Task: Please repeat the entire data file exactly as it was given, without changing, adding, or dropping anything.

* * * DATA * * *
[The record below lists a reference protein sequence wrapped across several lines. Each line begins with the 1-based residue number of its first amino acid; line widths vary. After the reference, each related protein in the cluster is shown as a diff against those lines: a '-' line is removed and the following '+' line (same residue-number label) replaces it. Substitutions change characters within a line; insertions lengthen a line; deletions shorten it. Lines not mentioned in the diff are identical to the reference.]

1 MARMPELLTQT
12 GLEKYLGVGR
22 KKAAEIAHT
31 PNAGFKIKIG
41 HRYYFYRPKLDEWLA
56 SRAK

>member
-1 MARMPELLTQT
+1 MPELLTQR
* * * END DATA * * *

[The record below lists a reference protein sequence wrapped across several lines. Each line begins with the 1-based residue number of its first amino acid; line widths vary. After the reference, each related protein in the cluster is shown as a diff against those lines: a '-' line is removed and the following '+' line (same residue-number label) replaces it. Substitutions change characters within a line; insertions lengthen a line; deletions shorten it. Lines not mentioned in the diff are identical to the reference.]

1 MARMPELLTQT
12 GLEKYLGVGR
22 KKAAEIAHT
31 PNAGFKIKIG
41 HRYYFYRPKLDEWLA
56 SRAK

>member
-1 MARMPELLTQT
+1 MPELLTQR